RICHMOND, Va. (BP)—Donald R. Kammerdiener, a longtime missionary and administrator with the International Mission Board (IMB) died Wed., Jan. 23. He was 82.
Kammerdiener was especially known as the steady hand administering day-to-day operations of the IMB under two presidents and stepping in to lead as interim president between the two, spanning a period from 1990 through 2001.
Kammerdiener and his late wife Meredith began their missions careers in 1962 in Colombia and later served in Argentina as he moved into leadership positions, first on the mission field in Latin America and later at the IMB’s home office in Richmond, Va.
“Don Kammerdiener is a legend in Southern Baptist missions,” IMB President Paul Chitwood said. “Leaders around the world consistently use words such as integrity, faithfulness, wisdom and role model to describe Dr. Kammerdiener’s reputation and his impact on their lives and work. And it is because of his unwavering commitment to his Lord’s work that the lives of countless people associated with the International Mission Board are richer for the privilege of knowing him and working alongside him.”
According to Jerry Rankin, IMB president emeritus, Kammerdiener was a respected administrator, “giving oversight to operations while others of us traveled the world and sought to mobilize Southern Baptists. When other administrators advocated idealistic visions and innovation, Don kept his feet on the ground with a pragmatic balance.”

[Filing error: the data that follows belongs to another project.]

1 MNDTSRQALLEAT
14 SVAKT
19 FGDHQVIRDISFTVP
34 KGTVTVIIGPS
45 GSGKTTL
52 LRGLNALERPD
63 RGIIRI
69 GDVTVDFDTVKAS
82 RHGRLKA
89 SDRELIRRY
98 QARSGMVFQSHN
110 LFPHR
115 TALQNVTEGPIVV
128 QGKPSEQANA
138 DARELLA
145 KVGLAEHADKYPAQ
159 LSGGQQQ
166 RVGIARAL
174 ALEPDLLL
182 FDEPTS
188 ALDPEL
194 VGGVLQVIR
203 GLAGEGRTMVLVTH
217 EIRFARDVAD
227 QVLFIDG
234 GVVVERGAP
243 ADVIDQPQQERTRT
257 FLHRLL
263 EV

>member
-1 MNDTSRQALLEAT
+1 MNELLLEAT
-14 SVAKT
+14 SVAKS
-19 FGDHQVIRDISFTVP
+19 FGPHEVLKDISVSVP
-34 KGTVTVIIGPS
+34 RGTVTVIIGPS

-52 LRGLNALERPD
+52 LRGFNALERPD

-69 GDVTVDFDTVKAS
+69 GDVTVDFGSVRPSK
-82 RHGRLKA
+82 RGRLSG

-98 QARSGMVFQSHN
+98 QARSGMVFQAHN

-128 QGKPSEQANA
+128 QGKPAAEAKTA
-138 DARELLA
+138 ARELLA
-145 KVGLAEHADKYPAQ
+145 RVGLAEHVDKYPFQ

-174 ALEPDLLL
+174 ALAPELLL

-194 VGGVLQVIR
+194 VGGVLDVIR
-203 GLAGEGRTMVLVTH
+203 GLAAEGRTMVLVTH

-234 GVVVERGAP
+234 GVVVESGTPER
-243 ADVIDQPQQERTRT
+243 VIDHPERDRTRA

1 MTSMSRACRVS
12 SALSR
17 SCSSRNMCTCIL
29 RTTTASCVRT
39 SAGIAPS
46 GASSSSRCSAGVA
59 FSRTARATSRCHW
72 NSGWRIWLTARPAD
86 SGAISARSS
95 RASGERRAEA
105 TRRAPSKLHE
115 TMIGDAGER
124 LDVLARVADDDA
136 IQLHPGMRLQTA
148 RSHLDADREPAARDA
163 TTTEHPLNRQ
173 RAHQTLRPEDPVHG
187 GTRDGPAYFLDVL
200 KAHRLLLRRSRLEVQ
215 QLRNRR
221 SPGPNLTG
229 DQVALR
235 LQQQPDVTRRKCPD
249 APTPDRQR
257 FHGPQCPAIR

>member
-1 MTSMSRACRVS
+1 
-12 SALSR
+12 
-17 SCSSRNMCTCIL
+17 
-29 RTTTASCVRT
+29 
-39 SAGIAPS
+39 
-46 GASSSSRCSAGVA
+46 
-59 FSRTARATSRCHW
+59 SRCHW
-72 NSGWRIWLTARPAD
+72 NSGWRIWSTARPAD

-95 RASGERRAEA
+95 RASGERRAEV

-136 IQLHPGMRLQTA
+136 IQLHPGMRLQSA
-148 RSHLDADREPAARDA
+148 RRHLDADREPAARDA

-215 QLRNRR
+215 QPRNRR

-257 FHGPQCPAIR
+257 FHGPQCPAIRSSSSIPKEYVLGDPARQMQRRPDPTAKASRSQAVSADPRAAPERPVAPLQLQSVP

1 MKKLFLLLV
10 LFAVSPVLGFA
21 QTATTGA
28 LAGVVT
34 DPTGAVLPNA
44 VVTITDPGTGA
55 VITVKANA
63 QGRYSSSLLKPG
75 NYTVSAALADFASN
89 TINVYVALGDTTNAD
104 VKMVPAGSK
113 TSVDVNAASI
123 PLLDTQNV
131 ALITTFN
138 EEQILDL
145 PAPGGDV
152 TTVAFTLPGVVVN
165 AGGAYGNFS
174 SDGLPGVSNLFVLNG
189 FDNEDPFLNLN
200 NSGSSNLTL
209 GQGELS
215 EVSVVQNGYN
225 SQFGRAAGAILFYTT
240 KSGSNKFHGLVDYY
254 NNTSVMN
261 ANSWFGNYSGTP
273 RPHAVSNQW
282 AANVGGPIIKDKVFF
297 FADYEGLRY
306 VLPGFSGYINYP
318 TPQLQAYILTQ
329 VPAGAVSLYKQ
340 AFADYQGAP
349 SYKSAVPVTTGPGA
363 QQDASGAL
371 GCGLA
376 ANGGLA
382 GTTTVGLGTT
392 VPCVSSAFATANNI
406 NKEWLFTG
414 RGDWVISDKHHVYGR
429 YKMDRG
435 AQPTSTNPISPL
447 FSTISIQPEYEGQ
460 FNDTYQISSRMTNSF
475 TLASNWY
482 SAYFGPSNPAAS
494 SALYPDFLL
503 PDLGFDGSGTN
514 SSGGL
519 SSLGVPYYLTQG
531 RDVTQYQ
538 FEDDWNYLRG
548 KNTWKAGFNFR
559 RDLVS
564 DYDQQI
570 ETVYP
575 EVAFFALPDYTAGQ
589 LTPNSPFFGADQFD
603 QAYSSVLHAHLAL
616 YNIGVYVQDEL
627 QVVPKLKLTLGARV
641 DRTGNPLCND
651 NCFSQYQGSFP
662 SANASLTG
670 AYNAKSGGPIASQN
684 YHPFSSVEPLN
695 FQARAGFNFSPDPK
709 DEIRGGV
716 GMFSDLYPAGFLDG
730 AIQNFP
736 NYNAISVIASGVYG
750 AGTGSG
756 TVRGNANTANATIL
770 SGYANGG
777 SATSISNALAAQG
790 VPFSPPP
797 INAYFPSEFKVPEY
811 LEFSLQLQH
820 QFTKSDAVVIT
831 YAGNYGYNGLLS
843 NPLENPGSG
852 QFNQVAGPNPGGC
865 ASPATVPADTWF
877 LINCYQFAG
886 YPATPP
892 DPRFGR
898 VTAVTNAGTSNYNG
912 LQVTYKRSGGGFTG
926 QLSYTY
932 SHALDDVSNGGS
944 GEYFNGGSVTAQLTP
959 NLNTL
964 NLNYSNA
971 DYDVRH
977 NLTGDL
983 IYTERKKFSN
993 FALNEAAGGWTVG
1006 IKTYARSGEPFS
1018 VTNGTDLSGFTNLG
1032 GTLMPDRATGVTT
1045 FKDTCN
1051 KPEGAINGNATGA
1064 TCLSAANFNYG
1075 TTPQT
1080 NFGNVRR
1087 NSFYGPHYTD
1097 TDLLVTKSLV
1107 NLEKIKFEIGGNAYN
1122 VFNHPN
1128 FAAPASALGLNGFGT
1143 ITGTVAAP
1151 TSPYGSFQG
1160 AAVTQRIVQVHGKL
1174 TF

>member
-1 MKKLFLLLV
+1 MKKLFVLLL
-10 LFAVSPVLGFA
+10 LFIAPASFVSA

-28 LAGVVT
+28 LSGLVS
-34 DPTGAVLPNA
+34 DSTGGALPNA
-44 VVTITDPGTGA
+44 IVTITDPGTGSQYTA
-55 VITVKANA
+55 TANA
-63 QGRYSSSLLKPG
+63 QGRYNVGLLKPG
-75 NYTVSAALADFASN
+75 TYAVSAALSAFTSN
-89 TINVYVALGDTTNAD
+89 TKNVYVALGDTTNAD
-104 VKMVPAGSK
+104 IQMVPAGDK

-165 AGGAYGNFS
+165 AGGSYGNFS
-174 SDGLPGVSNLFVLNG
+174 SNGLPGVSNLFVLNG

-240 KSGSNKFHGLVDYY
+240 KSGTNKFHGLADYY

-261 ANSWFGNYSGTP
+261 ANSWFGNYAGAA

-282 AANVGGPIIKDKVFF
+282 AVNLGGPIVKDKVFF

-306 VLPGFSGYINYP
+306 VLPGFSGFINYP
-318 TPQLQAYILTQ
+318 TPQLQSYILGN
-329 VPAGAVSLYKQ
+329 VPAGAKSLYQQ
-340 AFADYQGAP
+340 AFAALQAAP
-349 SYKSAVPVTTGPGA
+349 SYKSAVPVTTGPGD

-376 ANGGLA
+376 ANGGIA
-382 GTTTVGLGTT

“His humble and gracious style engendered respect and defused many tensions and conflicts,” Rankin noted. “He led and mentored as a servant and was largely responsible for my survival as president and any accomplishments attributed to me in the early years of my tenure.”
‘On my way’
Kammerdiener’s passion for missions was born in boyhood during nine years in Royal Ambassadors, Southern Baptists’ mission organization for boys. His mother was his leader.
When he headed to Oklahoma Baptist University (OBU), Kammerdiener wrote what was then the Foreign Mission Board, saying, “I’m on my way.” He kept in touch at least once a year through college and then as one of the first students at Midwestern Seminary, which opened in 1958.
He kept his word, serving with IMB nearly 40 years.
In Colombia, Kammerdiener held such positions as pastor-director of the Christian Cultural Center in Cali, national coordinator for the Crusade of the Americas evangelistic campaign, field missionary in the Colombian department (state) of Valle, treasurer of the Colombia Baptist mission and trustee vice president of International Baptist Theological Seminary in Cali.
As Kammerdiener found himself taking on administrative tasks, he says he quickly learned he would grow stale if he let those drown out more important things.
“But if I would get out and witness to somebody, life became vibrant again,” he said.
During his first term in Argentina, a fellow missionary brought a man, a ditch digger for the city water department, to Kammerdiener’s Sunday School class. He and Kammerdiener became fast friends and ministry partners and made a pact: anything the Argentine learned about the Gospel he would teach Kammerdiener, and anything Kammerdiener knew about Christian leadership he would teach his partner.